• Andrea (2008)[1]

Marriages[edit]

  1. Princess Antoinette and Alexandre Noghès subsequently married in Genoa on 4 December 1951 (her first, his second) and divorced in 1954.
    On 15 November 1951, Antoinette was created Baroness of Massy (Baronne de Massy). Her children (Elisabeth-Anne, Christian and Christine) were named Grimaldi at birth. They subsequently had their names changed to de Massy. They claim the title of Baron/Baroness through their mother, but they are not entitled to it.[4]
  2. She married her second husband, Dr. Jean-Charles Rey (Monaco, 22 October 1914 - Monaco, 17 September 1994), president of the Conseil National, the Parlement de Monaco in The Hague on 2 December 1961 and they divorced in 1974.
  3. Her third and last husband was John Gilpin (Southsea, Hampshire, 10 February 1930 - London, 5 September 1983), a British ballet dancer, whom she married in Monaco on 28 July 1983. He died suddenly six weeks later.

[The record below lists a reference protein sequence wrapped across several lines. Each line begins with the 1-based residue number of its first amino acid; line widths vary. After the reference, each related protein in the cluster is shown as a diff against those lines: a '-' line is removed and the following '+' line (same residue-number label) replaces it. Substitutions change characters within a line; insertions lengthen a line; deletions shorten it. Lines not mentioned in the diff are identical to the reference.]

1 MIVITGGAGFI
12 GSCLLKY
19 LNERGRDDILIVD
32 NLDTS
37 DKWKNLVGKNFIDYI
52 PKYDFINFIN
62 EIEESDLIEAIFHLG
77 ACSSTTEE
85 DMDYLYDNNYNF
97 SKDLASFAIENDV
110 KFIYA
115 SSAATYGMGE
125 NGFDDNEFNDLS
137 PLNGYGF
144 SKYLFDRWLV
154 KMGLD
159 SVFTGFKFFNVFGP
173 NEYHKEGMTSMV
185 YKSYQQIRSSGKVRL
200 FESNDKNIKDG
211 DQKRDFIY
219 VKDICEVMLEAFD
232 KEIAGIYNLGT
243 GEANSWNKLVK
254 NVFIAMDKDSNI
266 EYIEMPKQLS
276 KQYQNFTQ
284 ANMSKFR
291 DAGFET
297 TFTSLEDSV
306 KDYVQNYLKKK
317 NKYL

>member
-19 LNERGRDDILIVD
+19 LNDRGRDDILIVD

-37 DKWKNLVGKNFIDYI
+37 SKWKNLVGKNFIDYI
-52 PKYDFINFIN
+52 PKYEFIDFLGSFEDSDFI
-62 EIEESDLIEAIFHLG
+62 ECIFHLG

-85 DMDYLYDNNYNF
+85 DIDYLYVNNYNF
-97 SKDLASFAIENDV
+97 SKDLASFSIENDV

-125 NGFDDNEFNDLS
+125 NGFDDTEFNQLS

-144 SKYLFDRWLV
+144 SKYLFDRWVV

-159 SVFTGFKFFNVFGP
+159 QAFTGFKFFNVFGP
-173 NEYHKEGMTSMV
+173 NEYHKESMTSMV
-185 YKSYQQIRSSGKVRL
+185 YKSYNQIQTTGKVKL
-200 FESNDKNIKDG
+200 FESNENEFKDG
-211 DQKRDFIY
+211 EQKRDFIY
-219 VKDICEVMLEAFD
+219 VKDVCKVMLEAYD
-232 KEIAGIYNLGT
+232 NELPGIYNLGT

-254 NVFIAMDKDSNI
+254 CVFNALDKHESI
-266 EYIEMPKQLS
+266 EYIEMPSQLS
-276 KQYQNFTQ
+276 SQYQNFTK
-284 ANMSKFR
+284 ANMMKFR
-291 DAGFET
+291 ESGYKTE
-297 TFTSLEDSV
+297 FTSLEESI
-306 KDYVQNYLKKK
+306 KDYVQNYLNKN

Titles and styles[edit]

  • 1920 – 1951: Her Serene Highness Princess Antoinette of Monaco.
  • 1951 – 2011: Her Serene Highness Princess Antoinette of Monaco, Baroness de Massy.

Honours[edit]

Life account[edit]

Having divorced Noghès, she and her lover Jean-Charles Rey hatched a plan to depose her brother Rainier III, Prince of Monaco and declare herself regent on the basis of having a son who would one day inherit the throne. She circulated rumours that Rainier's fiancee, actress Gisèle Pascal, was infertile. This led to the breakup of the relationship.[6]

Rainier's marriage to Grace Kelly in 1956 and the arrival of his heirs, Princess Caroline in 1957 and Prince Albert in 1958, effectively scuttled Antoinette's plans. She was removed from the Palace by her sister-in-law, Princess Grace, and thereafter was estranged from the princely family for many years.